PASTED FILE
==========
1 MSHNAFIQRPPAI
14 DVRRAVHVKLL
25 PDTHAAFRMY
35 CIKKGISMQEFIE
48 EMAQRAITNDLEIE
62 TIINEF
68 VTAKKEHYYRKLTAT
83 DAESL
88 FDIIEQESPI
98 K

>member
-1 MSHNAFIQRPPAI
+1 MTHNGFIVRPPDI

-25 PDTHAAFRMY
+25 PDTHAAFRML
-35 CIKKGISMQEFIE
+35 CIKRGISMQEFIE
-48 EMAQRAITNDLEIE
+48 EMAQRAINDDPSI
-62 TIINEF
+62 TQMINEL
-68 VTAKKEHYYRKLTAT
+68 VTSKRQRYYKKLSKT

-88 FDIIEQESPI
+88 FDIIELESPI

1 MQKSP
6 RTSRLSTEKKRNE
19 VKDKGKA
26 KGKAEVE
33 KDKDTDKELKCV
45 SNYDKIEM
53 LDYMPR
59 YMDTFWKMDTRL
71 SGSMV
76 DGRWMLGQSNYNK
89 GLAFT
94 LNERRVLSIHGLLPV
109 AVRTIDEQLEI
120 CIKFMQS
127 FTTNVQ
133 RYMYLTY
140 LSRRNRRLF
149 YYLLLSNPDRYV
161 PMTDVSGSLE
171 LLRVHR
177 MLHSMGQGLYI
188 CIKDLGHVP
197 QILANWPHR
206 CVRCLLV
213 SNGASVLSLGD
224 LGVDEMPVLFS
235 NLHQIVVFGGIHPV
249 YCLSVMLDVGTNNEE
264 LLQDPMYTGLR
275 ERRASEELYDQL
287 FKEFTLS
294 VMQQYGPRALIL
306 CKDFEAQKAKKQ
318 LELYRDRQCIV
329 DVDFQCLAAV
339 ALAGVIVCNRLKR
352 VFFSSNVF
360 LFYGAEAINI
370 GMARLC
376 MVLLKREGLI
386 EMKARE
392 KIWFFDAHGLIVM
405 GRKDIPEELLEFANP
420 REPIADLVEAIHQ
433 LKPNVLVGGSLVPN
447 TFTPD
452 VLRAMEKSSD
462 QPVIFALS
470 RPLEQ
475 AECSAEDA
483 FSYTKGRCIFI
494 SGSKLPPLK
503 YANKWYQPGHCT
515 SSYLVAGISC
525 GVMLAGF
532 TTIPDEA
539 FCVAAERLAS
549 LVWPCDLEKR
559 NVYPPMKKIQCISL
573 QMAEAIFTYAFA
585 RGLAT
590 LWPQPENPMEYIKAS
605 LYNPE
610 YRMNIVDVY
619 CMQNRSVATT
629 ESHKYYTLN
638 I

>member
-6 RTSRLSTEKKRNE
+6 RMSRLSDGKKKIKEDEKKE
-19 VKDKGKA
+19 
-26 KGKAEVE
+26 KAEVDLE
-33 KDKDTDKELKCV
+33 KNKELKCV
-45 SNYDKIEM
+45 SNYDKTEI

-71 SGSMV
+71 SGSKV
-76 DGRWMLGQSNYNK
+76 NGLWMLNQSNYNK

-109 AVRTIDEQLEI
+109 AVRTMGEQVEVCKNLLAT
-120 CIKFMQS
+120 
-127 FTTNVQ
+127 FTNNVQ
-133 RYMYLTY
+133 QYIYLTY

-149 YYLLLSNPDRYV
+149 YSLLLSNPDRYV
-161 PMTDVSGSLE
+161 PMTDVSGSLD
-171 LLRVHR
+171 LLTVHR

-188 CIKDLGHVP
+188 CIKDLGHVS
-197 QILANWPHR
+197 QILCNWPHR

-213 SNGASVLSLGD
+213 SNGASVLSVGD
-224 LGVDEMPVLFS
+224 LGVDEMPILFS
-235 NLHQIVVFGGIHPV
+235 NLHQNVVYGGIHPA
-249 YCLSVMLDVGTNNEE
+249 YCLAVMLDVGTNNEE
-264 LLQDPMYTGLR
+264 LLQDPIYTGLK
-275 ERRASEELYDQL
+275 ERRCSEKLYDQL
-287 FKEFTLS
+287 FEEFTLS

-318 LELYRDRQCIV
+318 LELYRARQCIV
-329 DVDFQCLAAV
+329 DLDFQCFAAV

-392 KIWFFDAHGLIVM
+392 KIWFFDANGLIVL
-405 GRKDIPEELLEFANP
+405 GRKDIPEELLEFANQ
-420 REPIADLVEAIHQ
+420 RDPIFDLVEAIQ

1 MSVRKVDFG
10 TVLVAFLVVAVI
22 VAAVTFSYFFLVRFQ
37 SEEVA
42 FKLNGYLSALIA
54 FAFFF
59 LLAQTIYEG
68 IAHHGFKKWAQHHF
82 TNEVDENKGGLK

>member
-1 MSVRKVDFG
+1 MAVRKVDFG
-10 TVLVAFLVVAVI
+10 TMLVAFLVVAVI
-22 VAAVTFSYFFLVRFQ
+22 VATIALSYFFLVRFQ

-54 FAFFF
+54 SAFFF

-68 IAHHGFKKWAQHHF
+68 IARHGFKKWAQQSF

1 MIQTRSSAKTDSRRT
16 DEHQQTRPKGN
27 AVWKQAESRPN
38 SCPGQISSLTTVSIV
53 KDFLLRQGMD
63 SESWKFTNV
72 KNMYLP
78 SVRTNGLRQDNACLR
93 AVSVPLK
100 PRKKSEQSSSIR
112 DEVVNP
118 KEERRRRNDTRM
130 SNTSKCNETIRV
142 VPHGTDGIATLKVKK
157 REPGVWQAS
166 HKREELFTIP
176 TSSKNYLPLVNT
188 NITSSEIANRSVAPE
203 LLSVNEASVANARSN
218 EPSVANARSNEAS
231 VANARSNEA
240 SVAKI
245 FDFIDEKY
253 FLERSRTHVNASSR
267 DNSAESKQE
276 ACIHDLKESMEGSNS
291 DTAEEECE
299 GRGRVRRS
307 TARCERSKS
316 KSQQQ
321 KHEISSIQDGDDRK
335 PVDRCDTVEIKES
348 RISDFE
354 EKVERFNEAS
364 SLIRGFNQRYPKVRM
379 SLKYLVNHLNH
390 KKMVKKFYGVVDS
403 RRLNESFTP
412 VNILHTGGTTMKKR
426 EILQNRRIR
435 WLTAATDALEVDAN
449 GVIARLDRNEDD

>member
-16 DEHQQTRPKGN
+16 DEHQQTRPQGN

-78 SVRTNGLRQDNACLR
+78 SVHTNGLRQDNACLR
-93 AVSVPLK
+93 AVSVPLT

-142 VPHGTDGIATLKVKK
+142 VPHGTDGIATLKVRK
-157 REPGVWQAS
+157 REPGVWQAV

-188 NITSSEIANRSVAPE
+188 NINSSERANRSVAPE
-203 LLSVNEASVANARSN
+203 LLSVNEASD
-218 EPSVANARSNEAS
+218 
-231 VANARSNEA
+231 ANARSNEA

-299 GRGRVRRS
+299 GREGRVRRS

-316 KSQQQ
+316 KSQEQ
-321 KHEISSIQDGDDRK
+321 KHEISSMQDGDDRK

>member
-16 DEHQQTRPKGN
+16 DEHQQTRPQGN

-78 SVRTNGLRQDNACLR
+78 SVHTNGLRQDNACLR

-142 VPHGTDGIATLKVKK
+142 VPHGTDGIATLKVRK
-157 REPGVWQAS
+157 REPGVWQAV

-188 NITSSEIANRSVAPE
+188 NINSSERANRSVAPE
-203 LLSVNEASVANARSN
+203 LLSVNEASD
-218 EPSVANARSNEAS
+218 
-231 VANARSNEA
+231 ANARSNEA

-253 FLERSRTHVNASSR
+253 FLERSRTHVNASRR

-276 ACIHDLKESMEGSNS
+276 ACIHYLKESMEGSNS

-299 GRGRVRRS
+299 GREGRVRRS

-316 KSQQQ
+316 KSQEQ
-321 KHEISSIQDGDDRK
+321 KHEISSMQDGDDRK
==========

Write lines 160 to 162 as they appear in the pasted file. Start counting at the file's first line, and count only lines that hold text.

-1 MSVRKVDFG
+1 MAVRKVDFG
-10 TVLVAFLVVAVI